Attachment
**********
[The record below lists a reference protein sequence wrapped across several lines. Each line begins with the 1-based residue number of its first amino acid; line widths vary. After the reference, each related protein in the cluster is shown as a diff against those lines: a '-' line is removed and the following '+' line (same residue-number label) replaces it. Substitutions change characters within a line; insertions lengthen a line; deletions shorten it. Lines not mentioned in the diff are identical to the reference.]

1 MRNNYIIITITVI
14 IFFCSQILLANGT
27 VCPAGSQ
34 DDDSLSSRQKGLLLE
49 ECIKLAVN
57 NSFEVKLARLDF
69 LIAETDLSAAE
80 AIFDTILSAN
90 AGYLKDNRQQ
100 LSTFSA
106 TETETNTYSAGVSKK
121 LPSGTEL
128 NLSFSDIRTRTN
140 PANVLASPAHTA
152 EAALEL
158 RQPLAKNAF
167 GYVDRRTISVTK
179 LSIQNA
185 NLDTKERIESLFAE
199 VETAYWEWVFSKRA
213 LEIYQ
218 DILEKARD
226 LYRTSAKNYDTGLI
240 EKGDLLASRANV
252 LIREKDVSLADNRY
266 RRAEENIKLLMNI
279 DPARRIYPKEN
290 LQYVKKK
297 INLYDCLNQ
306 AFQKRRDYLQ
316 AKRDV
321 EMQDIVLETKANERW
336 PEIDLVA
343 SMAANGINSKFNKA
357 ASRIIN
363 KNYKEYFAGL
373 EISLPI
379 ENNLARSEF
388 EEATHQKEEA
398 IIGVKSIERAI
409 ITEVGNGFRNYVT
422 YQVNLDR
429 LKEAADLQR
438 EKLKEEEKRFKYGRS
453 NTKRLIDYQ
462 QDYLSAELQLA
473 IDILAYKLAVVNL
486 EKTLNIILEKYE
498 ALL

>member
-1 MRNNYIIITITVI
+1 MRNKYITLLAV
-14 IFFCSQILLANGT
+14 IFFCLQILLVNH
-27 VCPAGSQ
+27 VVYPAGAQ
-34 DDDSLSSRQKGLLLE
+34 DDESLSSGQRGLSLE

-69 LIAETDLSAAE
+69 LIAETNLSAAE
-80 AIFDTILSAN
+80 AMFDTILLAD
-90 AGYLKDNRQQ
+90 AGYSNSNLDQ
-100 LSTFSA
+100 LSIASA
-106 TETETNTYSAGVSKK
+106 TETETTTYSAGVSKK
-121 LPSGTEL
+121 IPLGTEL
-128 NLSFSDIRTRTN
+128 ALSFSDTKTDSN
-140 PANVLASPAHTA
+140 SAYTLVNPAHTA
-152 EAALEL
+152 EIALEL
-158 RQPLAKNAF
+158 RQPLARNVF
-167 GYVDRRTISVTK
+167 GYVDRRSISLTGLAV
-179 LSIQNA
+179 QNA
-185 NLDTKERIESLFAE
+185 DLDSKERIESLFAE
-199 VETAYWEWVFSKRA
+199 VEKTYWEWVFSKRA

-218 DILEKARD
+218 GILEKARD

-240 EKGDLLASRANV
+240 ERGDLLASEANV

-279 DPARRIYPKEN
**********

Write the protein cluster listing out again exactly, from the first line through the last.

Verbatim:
[The record below lists a reference protein sequence wrapped across several lines. Each line begins with the 1-based residue number of its first amino acid; line widths vary. After the reference, each related protein in the cluster is shown as a diff against those lines: a '-' line is removed and the following '+' line (same residue-number label) replaces it. Substitutions change characters within a line; insertions lengthen a line; deletions shorten it. Lines not mentioned in the diff are identical to the reference.]

1 MRNNYIIITITVI
14 IFFCSQILLANGT
27 VCPAGSQ
34 DDDSLSSRQKGLLLE
49 ECIKLAVN
57 NSFEVKLARLDF
69 LIAETDLSAAE
80 AIFDTILSAN
90 AGYLKDNRQQ
100 LSTFSA
106 TETETNTYSAGVSKK
121 LPSGTEL
128 NLSFSDIRTRTN
140 PANVLASPAHTA
152 EAALEL
158 RQPLAKNAF
167 GYVDRRTISVTK
179 LSIQNA
185 NLDTKERIESLFAE
199 VETAYWEWVFSKRA
213 LEIYQ
218 DILEKARD
226 LYRTSAKNYDTGLI
240 EKGDLLASRANV
252 LIREKDVSLADNRY
266 RRAEENIKLLMNI
279 DPARRIYPKEN
290 LQYVKKK
297 INLYDCLNQ
306 AFQKRRDYLQ
316 AKRDV
321 EMQDIVLETKANERW
336 PEIDLVA
343 SMAANGINSKFNKA
357 ASRIIN
363 KNYKEYFAGL
373 EISLPI
379 ENNLARSEF
388 EEATHQKEEA
398 IIGVKSIERAI
409 ITEVGNGFRNYVT
422 YQVNLDR
429 LKEAADLQR
438 EKLKEEEKRFKYGRS
453 NTKRLIDYQ
462 QDYLSAELQLA
473 IDILAYKLAVVNL
486 EKTLNIILEKYE
498 ALL

>member
-1 MRNNYIIITITVI
+1 MRNKYITLLAV
-14 IFFCSQILLANGT
+14 IFFCLQILLVNH
-27 VCPAGSQ
+27 VVYPAGAQ
-34 DDDSLSSRQKGLLLE
+34 DDESLSSGQRGLSLE

-69 LIAETDLSAAE
+69 LIAETNLSAAE
-80 AIFDTILSAN
+80 AMFDTILLAD
-90 AGYLKDNRQQ
+90 AGYSNSNLDQ
-100 LSTFSA
+100 LSIASA
-106 TETETNTYSAGVSKK
+106 TETETTTYSAGVSKK
-121 LPSGTEL
+121 IPLGTEL
-128 NLSFSDIRTRTN
+128 ALSFSDTKTDSN
-140 PANVLASPAHTA
+140 SAYTLVNPAHTA
-152 EAALEL
+152 EIALEL
-158 RQPLAKNAF
+158 RQPLARNVF
-167 GYVDRRTISVTK
+167 GYVDRRSISLTGLAV
-179 LSIQNA
+179 QNA
-185 NLDTKERIESLFAE
+185 DLDSKERIESLFAE
-199 VETAYWEWVFSKRA
+199 VEKTYWEWVFSKRA

-218 DILEKARD
+218 GILEKARD

-240 EKGDLLASRANV
+240 ERGDLLASEANV

-279 DPARRIYPKEN